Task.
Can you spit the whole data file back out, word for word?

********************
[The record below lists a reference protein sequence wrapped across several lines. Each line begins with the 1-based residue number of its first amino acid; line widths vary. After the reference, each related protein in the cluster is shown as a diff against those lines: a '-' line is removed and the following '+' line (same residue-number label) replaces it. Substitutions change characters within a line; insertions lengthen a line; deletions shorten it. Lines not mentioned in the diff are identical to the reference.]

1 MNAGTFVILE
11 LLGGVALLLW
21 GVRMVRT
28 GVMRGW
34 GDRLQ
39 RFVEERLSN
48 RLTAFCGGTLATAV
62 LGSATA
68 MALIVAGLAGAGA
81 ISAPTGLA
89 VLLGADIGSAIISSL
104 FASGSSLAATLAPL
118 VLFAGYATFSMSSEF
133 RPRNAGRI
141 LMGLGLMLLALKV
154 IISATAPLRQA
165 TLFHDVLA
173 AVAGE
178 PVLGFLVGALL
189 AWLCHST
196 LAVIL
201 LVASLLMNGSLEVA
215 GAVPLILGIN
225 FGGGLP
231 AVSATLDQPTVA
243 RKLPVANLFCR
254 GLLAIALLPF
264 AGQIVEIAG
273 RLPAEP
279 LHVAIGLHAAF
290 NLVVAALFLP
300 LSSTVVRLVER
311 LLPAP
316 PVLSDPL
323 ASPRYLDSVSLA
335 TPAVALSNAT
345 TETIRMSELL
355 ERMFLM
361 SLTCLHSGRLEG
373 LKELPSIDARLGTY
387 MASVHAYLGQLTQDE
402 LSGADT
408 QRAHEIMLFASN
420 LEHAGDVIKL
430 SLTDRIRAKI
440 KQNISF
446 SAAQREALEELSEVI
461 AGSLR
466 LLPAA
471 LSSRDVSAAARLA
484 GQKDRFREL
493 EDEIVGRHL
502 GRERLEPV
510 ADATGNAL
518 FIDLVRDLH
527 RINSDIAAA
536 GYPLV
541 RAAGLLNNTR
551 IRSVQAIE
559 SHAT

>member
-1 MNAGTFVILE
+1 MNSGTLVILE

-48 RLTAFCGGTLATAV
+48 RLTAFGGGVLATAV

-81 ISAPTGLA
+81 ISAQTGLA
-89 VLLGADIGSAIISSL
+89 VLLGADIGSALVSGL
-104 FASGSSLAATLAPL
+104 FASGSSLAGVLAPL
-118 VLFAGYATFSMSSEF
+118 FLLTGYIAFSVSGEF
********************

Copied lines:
[The record below lists a reference protein sequence wrapped across several lines. Each line begins with the 1-based residue number of its first amino acid; line widths vary. After the reference, each related protein in the cluster is shown as a diff against those lines: a '-' line is removed and the following '+' line (same residue-number label) replaces it. Substitutions change characters within a line; insertions lengthen a line; deletions shorten it. Lines not mentioned in the diff are identical to the reference.]

1 MNAGTFVILE
11 LLGGVALLLW
21 GVRMVRT
28 GVMRGW
34 GDRLQ
39 RFVEERLSN
48 RLTAFCGGTLATAV
62 LGSATA
68 MALIVAGLAGAGA
81 ISAPTGLA
89 VLLGADIGSAIISSL
104 FASGSSLAATLAPL
118 VLFAGYATFSMSSEF
133 RPRNAGRI
141 LMGLGLMLLALKV
154 IISATAPLRQA
165 TLFHDVLA
173 AVAGE
178 PVLGFLVGALL
189 AWLCHST
196 LAVIL
201 LVASLLMNGSLEVA
215 GAVPLILGIN
225 FGGGLP
231 AVSATLDQPTVA
243 RKLPVANLFCR
254 GLLAIALLPF
264 AGQIVEIAG
273 RLPAEP
279 LHVAIGLHAAF
290 NLVVAALFLP
300 LSSTVVRLVER
311 LLPAP
316 PVLSDPL
323 ASPRYLDSVSLA
335 TPAVALSNAT
345 TETIRMSELL
355 ERMFLM
361 SLTCLHSGRLEG
373 LKELPSIDARLGTY
387 MASVHAYLGQLTQDE
402 LSGADT
408 QRAHEIMLFASN
420 LEHAGDVIKL
430 SLTDRIRAKI
440 KQNISF
446 SAAQREALEELSEVI
461 AGSLR
466 LLPAA
471 LSSRDVSAAARLA
484 GQKDRFREL
493 EDEIVGRHL
502 GRERLEPV
510 ADATGNAL
518 FIDLVRDLH
527 RINSDIAAA
536 GYPLV
541 RAAGLLNNTR
551 IRSVQAIE
559 SHAT

>member
-1 MNAGTFVILE
+1 MNSGTLVILE

-48 RLTAFCGGTLATAV
+48 RLTAFGGGVLATAV

-81 ISAPTGLA
+81 ISAQTGLA
-89 VLLGADIGSAIISSL
+89 VLLGADIGSALVSGL
-104 FASGSSLAATLAPL
+104 FASGSSLAGVLAPL
-118 VLFAGYATFSMSSEF
+118 FLLTGYIAFSVSGEF